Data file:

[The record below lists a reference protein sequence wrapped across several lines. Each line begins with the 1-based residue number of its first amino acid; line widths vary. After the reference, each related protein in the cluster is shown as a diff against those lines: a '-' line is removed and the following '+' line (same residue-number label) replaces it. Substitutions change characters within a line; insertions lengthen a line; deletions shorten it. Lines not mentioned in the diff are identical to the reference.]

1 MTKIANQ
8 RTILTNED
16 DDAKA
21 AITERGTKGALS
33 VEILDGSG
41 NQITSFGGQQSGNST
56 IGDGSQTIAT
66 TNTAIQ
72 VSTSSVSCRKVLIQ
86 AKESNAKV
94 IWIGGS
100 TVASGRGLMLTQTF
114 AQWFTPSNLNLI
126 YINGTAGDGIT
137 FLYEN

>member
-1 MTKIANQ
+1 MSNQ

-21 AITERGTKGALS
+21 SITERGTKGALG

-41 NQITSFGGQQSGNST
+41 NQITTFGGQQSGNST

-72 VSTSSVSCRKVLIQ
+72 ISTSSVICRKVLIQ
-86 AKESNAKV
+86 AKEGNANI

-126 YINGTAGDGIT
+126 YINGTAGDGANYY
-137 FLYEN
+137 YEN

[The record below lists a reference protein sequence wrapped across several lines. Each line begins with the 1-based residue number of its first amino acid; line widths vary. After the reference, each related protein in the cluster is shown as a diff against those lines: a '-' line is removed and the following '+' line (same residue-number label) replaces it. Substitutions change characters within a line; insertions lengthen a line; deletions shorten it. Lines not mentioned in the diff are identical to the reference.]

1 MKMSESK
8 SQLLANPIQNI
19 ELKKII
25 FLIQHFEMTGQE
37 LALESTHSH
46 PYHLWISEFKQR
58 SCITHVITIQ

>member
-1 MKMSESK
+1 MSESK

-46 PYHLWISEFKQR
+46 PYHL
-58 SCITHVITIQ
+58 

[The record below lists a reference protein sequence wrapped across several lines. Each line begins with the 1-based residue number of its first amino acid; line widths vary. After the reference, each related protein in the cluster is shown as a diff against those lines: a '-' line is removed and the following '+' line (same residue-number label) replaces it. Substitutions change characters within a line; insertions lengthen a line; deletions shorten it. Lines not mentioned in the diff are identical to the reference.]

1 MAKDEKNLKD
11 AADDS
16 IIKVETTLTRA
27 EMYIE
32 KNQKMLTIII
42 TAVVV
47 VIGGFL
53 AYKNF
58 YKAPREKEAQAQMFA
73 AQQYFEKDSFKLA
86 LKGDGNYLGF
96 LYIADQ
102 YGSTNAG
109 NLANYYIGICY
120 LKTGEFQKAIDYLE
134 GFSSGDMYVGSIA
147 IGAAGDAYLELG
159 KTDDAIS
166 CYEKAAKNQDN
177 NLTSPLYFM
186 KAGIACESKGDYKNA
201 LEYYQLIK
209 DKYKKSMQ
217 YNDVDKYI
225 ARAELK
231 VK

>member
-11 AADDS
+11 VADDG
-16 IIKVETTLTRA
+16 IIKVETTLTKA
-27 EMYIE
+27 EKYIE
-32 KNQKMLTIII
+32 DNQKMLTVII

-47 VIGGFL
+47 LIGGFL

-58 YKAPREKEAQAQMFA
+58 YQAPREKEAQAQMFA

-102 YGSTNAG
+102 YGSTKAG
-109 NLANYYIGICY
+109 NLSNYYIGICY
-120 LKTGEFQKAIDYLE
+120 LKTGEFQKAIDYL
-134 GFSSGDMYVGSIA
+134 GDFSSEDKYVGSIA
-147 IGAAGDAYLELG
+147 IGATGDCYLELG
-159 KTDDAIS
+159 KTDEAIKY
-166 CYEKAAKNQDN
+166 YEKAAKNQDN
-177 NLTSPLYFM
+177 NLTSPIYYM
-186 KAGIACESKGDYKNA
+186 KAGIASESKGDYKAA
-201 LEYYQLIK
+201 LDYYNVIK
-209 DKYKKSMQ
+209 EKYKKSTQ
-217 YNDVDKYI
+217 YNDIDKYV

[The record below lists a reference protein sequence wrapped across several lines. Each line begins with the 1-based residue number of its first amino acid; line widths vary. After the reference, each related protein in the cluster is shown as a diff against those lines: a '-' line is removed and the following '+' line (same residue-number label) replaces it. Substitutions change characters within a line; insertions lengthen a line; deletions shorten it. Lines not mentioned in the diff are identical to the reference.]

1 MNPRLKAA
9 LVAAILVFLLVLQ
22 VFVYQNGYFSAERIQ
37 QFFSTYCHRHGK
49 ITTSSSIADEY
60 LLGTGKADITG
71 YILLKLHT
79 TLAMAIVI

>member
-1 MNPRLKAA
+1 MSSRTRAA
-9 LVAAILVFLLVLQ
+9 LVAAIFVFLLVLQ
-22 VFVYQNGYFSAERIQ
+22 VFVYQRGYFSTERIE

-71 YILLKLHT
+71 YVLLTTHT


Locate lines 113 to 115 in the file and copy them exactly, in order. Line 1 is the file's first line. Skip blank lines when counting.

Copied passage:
9 LVAAILVFLLVLQ
22 VFVYQNGYFSAERIQ
37 QFFSTYCHRHGK